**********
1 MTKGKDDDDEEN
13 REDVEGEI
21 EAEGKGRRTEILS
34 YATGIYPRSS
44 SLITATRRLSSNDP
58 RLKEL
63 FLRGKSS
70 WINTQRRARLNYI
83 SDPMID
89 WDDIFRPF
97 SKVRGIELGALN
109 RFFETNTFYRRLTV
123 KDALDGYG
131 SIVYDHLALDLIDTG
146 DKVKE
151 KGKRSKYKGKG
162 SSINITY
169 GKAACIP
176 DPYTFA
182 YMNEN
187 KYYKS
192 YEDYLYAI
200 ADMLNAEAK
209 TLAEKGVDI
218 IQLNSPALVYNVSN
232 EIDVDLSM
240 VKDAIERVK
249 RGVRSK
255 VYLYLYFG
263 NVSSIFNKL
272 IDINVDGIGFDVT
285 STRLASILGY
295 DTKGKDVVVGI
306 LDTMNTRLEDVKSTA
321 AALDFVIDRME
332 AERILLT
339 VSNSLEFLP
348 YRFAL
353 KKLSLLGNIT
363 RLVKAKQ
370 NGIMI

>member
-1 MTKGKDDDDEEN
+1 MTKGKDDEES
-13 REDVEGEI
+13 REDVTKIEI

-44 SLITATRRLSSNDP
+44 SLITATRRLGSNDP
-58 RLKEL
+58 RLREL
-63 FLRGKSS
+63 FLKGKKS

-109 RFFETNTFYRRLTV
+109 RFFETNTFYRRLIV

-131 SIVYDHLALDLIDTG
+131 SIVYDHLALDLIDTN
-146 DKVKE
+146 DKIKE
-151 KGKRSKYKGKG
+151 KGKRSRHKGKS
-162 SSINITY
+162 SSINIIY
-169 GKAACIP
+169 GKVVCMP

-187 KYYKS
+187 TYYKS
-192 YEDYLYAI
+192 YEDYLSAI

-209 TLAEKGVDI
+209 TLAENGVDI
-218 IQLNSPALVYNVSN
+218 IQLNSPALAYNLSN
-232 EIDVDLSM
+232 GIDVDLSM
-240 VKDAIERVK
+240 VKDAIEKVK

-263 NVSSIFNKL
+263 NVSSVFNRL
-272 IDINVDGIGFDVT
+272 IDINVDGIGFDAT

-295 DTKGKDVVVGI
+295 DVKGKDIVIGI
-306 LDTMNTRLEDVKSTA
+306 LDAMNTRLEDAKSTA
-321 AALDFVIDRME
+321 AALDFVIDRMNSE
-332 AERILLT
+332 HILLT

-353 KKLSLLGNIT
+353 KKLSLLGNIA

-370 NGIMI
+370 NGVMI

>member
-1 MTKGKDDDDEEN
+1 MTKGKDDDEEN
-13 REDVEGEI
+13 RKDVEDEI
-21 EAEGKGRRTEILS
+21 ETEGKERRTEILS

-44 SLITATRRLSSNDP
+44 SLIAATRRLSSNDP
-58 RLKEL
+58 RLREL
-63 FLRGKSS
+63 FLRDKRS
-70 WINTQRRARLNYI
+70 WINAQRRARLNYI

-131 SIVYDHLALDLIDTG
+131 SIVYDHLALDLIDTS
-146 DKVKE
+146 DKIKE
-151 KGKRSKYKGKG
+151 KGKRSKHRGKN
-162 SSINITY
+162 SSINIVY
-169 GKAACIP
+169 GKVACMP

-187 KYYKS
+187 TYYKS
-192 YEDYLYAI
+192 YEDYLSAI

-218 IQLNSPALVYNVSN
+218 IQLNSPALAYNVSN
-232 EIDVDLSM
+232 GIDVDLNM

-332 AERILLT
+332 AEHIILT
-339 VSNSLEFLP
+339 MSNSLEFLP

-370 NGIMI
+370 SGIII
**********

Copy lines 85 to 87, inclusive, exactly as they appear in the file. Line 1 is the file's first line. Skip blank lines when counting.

-321 AALDFVIDRME
+321 AALDFVIDRMNSE
-332 AERILLT